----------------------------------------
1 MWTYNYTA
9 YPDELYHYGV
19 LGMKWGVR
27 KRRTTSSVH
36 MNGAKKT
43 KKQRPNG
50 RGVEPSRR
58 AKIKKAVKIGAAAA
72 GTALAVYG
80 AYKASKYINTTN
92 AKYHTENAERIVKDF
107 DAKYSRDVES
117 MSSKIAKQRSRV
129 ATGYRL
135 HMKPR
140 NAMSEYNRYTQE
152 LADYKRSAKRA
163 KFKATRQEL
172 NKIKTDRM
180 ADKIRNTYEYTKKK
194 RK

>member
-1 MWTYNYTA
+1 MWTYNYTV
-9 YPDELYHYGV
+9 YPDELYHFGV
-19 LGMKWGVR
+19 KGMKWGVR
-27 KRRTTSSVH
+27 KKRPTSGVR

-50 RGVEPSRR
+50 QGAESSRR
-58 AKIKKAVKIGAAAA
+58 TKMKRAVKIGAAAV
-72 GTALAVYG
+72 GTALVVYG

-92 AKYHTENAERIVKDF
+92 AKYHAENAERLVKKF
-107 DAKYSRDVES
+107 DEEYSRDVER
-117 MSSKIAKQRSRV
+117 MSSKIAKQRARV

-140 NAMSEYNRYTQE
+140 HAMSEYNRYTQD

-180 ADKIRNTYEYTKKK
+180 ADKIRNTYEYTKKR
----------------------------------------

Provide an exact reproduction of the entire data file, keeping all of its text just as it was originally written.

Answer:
1 MWTYNYTA
9 YPDELYHYGV
19 LGMKWGVR
27 KRRTTSSVH
36 MNGAKKT
43 KKQRPNG
50 RGVEPSRR
58 AKIKKAVKIGAAAA
72 GTALAVYG
80 AYKASKYINTTN
92 AKYHTENAERIVKDF
107 DAKYSRDVES
117 MSSKIAKQRSRV
129 ATGYRL
135 HMKPR
140 NAMSEYNRYTQE
152 LADYKRSAKRA
163 KFKATRQEL
172 NKIKTDRM
180 ADKIRNTYEYTKKK
194 RK

>member
-1 MWTYNYTA
+1 MWTYNYTV
-9 YPDELYHYGV
+9 YPDELYHFGV
-19 LGMKWGVR
+19 KGMKWGVR
-27 KRRTTSSVH
+27 KKRPTSGVR

-50 RGVEPSRR
+50 QGAESSRR
-58 AKIKKAVKIGAAAA
+58 TKMKRAVKIGAAAV
-72 GTALAVYG
+72 GTALVVYG

-92 AKYHTENAERIVKDF
+92 AKYHAENAERLVKKF
-107 DAKYSRDVES
+107 DEEYSRDVER
-117 MSSKIAKQRSRV
+117 MSSKIAKQRARV

-140 NAMSEYNRYTQE
+140 HAMSEYNRYTQD

-180 ADKIRNTYEYTKKK
+180 ADKIRNTYEYTKKR